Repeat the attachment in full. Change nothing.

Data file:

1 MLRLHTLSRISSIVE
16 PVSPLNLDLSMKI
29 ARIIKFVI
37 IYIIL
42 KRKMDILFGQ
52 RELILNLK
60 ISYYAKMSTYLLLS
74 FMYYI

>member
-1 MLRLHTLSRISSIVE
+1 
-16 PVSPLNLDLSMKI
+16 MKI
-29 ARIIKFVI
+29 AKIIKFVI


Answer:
1 MLRLHTLSRISSIVE
16 PVSPLNLDLSMKI
29 ARIIKFVI
37 IYIIL
42 KRKMDILFGQ
52 RELILNLK
60 ISYYAKMSTYLLLS
74 FMYYI

>member
-1 MLRLHTLSRISSIVE
+1 
-16 PVSPLNLDLSMKI
+16 MKI
-29 ARIIKFVI
+29 AKIIKFVI